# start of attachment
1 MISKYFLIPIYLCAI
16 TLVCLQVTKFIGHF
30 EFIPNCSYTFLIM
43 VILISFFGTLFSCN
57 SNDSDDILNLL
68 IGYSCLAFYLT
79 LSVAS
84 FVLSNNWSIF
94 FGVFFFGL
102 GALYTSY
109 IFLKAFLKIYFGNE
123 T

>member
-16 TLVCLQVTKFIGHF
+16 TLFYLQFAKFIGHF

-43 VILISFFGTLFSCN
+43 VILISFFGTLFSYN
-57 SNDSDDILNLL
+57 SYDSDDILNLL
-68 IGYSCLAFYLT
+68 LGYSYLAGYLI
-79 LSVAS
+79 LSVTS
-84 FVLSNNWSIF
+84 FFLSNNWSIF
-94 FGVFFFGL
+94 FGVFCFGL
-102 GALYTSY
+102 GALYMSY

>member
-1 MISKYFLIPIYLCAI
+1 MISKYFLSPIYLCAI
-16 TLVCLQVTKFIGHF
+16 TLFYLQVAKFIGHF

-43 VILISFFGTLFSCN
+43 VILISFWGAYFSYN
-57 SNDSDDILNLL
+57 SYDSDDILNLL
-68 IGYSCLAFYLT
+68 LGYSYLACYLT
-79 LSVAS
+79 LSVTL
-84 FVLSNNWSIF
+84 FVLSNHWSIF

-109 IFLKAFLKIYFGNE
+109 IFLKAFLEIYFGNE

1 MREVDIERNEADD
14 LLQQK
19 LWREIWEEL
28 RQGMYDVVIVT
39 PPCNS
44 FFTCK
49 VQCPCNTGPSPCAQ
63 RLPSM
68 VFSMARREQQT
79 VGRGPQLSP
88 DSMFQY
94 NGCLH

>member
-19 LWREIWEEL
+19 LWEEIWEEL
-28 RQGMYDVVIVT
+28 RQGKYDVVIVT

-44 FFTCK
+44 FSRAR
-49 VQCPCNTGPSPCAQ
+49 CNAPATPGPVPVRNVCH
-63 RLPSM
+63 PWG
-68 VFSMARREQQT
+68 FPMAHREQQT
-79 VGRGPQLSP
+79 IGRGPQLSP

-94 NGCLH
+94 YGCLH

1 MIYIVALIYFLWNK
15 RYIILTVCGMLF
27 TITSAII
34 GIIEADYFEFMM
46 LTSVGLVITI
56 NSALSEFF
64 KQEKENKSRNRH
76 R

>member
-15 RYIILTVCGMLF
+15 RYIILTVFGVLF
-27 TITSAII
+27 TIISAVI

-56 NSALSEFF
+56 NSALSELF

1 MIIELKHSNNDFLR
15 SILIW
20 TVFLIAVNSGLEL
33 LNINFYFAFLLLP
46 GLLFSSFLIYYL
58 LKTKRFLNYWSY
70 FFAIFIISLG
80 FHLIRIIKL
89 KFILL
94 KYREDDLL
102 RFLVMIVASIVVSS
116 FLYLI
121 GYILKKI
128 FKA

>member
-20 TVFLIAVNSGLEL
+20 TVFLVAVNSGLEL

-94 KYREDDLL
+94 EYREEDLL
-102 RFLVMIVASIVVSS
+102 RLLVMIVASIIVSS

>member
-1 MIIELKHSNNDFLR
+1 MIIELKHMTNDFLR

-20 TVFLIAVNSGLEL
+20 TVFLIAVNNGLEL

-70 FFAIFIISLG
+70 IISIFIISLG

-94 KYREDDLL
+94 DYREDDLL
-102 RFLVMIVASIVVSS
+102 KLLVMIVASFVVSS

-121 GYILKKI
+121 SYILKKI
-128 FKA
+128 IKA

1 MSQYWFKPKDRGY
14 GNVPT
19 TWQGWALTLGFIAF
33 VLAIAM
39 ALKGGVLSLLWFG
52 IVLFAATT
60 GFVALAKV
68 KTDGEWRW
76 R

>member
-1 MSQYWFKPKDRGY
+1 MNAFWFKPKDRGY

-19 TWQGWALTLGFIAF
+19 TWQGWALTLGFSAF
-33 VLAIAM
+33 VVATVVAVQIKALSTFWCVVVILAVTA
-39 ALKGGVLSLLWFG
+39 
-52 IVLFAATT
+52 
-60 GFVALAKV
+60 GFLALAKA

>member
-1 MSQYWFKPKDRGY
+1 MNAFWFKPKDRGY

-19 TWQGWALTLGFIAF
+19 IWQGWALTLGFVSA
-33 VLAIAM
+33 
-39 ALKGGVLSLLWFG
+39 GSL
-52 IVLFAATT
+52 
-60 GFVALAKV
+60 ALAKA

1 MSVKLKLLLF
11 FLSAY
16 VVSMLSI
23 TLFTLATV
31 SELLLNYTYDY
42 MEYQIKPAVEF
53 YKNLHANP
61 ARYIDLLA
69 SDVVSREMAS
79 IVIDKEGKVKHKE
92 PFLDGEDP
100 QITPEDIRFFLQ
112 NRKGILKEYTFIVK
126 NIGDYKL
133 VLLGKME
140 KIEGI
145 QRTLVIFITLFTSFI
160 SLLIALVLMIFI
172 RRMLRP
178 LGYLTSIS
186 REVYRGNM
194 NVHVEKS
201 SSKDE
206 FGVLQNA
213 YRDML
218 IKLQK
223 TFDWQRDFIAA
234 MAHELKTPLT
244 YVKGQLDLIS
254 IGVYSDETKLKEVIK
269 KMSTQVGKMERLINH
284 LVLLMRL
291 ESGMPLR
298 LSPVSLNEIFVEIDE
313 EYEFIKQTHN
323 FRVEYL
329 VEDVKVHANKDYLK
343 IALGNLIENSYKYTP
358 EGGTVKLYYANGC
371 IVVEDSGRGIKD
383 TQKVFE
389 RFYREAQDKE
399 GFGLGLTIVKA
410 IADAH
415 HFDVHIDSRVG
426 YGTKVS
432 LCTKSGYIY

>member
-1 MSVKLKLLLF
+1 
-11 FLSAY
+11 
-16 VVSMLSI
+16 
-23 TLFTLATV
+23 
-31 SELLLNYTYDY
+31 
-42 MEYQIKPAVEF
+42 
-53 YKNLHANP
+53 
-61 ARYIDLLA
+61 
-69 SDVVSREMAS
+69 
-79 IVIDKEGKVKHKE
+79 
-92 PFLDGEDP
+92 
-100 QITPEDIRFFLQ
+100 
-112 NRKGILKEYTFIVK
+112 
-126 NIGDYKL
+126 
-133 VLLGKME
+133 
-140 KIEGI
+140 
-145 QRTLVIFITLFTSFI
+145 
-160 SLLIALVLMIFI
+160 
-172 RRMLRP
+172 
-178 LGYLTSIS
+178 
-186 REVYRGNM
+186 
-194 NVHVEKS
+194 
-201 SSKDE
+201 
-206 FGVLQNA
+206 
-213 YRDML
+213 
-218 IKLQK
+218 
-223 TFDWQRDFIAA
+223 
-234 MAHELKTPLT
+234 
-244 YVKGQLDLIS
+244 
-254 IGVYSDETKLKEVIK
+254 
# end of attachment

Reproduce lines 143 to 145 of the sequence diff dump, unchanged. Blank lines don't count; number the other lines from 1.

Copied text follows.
-39 ALKGGVLSLLWFG
+39 
-52 IVLFAATT